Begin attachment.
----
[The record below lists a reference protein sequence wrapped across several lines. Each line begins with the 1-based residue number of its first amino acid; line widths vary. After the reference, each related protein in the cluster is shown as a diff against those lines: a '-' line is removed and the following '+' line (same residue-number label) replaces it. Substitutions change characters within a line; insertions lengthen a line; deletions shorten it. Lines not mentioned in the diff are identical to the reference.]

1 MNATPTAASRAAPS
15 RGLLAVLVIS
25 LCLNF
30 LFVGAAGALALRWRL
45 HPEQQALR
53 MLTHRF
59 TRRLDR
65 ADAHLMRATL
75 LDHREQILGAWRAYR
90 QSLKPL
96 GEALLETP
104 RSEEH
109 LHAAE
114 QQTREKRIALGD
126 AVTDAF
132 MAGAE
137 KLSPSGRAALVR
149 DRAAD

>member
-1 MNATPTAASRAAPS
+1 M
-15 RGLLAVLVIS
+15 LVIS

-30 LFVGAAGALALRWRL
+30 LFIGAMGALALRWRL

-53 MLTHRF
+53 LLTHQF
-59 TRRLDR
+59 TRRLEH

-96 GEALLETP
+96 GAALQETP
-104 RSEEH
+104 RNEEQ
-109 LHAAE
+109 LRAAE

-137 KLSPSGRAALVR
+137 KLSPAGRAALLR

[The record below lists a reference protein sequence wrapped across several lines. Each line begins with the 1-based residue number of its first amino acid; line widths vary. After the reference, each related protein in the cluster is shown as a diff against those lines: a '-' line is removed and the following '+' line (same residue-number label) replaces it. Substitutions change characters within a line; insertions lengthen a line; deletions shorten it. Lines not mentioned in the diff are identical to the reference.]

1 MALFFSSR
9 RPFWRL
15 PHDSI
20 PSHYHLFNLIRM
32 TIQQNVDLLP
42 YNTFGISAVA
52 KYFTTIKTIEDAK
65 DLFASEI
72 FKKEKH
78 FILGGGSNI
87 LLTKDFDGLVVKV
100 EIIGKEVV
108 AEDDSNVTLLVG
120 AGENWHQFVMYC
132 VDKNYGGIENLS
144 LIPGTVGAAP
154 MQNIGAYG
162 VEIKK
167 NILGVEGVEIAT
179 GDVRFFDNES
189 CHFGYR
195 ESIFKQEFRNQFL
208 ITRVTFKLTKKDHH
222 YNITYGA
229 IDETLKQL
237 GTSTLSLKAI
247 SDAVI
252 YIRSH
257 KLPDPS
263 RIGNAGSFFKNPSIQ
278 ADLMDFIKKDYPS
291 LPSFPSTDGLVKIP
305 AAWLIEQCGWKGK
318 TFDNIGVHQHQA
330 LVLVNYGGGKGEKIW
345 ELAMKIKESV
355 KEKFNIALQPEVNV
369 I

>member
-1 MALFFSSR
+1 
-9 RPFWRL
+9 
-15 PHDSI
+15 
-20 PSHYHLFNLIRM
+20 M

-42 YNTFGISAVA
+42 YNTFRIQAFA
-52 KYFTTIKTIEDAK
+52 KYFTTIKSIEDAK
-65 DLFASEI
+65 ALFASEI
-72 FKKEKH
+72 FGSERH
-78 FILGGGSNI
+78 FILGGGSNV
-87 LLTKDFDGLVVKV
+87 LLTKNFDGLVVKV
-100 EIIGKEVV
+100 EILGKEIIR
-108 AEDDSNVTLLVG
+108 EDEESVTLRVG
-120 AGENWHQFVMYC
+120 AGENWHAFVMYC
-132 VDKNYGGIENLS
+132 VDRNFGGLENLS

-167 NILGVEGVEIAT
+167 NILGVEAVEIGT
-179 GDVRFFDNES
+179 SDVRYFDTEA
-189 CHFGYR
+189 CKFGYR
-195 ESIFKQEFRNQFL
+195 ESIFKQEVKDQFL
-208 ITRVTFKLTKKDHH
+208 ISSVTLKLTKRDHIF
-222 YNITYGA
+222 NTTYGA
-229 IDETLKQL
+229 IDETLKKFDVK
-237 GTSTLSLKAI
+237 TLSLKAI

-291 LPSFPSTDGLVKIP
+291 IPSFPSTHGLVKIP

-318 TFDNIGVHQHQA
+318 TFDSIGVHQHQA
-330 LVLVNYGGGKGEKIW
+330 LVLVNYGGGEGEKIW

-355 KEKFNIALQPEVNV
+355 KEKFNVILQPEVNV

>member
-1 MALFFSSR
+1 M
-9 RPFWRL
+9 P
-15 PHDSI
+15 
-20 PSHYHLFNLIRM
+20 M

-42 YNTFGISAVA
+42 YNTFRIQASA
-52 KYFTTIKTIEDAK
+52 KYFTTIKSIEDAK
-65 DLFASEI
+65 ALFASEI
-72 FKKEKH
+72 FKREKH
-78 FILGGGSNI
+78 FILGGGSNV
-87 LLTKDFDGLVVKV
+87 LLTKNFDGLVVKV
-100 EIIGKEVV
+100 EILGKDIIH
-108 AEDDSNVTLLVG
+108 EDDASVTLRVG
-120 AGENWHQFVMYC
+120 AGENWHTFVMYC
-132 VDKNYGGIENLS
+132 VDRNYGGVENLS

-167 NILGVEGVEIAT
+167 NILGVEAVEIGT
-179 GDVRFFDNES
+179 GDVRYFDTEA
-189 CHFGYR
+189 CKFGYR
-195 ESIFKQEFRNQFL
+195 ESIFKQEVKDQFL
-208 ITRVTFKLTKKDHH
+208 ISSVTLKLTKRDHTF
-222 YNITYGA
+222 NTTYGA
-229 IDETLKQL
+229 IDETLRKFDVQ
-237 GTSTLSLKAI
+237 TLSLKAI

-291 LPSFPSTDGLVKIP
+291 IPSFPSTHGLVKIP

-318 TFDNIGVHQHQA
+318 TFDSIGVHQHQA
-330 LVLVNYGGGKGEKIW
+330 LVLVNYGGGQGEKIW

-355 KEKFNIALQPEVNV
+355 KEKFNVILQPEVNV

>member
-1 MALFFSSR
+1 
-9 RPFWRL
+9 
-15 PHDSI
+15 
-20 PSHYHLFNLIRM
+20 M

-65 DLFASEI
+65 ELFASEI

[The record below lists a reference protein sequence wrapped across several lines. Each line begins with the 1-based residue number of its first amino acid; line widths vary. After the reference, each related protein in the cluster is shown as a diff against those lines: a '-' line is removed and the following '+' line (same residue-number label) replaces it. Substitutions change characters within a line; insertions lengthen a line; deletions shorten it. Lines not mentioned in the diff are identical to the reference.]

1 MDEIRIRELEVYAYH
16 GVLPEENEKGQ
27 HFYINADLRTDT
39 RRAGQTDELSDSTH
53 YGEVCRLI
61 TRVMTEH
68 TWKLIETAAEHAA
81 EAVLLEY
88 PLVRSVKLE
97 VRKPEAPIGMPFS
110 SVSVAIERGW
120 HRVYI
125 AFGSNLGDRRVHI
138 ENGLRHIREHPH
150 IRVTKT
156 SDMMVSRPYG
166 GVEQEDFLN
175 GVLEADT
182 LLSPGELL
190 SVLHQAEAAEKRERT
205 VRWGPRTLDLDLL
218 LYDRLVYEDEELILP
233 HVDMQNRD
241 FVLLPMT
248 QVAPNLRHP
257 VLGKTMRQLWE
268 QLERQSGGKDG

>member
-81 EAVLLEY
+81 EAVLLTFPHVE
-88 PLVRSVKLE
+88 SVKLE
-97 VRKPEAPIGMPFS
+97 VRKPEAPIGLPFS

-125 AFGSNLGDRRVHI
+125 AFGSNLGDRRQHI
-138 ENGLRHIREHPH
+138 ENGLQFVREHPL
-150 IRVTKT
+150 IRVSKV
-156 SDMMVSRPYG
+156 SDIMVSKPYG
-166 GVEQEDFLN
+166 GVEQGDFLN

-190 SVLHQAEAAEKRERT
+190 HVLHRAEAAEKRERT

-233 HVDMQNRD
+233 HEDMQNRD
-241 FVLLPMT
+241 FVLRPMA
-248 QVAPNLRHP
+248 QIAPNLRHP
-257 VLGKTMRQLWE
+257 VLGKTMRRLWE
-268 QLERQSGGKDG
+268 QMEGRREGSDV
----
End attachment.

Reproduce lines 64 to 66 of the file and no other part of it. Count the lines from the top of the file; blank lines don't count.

229 IDETLKQL
237 GTSTLSLKAI
247 SDAVI